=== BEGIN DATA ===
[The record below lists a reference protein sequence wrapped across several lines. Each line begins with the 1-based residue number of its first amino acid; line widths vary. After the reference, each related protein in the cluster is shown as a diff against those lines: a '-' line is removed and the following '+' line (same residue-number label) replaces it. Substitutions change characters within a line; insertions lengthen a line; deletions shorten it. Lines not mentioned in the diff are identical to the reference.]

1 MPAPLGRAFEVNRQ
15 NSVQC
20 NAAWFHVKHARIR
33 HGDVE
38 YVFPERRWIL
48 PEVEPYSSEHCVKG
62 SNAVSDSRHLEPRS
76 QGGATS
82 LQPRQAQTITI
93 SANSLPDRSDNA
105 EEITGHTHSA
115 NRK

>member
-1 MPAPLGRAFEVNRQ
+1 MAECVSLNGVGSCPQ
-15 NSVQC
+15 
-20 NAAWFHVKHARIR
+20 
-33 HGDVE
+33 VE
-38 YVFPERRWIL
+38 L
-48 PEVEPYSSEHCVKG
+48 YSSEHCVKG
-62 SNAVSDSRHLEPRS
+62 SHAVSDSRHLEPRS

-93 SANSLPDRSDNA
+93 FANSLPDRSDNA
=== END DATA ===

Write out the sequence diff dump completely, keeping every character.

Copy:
[The record below lists a reference protein sequence wrapped across several lines. Each line begins with the 1-based residue number of its first amino acid; line widths vary. After the reference, each related protein in the cluster is shown as a diff against those lines: a '-' line is removed and the following '+' line (same residue-number label) replaces it. Substitutions change characters within a line; insertions lengthen a line; deletions shorten it. Lines not mentioned in the diff are identical to the reference.]

1 MPAPLGRAFEVNRQ
15 NSVQC
20 NAAWFHVKHARIR
33 HGDVE
38 YVFPERRWIL
48 PEVEPYSSEHCVKG
62 SNAVSDSRHLEPRS
76 QGGATS
82 LQPRQAQTITI
93 SANSLPDRSDNA
105 EEITGHTHSA
115 NRK

>member
-1 MPAPLGRAFEVNRQ
+1 MAECVSLNGVGSCPQ
-15 NSVQC
+15 
-20 NAAWFHVKHARIR
+20 
-33 HGDVE
+33 VE
-38 YVFPERRWIL
+38 L
-48 PEVEPYSSEHCVKG
+48 YSSEHCVKG
-62 SNAVSDSRHLEPRS
+62 SHAVSDSRHLEPRS

-93 SANSLPDRSDNA
+93 FANSLPDRSDNA